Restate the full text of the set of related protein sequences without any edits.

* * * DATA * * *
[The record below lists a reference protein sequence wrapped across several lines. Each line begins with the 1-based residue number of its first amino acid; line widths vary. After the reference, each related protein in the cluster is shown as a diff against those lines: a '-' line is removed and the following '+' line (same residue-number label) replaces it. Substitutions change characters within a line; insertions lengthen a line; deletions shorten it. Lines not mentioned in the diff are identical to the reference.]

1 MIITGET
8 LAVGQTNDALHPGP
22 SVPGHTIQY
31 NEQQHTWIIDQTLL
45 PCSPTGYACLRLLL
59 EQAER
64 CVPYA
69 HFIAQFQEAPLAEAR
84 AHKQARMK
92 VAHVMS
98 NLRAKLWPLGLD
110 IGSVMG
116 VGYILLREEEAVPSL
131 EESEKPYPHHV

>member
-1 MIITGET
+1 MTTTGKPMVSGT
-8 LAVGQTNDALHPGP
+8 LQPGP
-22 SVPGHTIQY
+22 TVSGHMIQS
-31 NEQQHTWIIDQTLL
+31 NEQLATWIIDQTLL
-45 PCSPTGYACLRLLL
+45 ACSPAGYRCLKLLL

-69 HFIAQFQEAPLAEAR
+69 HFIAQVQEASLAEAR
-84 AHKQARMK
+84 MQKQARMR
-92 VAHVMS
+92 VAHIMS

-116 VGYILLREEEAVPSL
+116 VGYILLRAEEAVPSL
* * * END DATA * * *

[The record below lists a reference protein sequence wrapped across several lines. Each line begins with the 1-based residue number of its first amino acid; line widths vary. After the reference, each related protein in the cluster is shown as a diff against those lines: a '-' line is removed and the following '+' line (same residue-number label) replaces it. Substitutions change characters within a line; insertions lengthen a line; deletions shorten it. Lines not mentioned in the diff are identical to the reference.]

1 MIITGET
8 LAVGQTNDALHPGP
22 SVPGHTIQY
31 NEQQHTWIIDQTLL
45 PCSPTGYACLRLLL
59 EQAER
64 CVPYA
69 HFIAQFQEAPLAEAR
84 AHKQARMK
92 VAHVMS
98 NLRAKLWPLGLD
110 IGSVMG
116 VGYILLREEEAVPSL
131 EESEKPYPHHV

>member
-1 MIITGET
+1 MTTTGKPMVSGT
-8 LAVGQTNDALHPGP
+8 LQPGP
-22 SVPGHTIQY
+22 TVSGHMIQS
-31 NEQQHTWIIDQTLL
+31 NEQLATWIIDQTLL
-45 PCSPTGYACLRLLL
+45 ACSPAGYRCLKLLL

-69 HFIAQFQEAPLAEAR
+69 HFIAQVQEASLAEAR
-84 AHKQARMK
+84 MQKQARMR
-92 VAHVMS
+92 VAHIMS

-116 VGYILLREEEAVPSL
+116 VGYILLRAEEAVPSL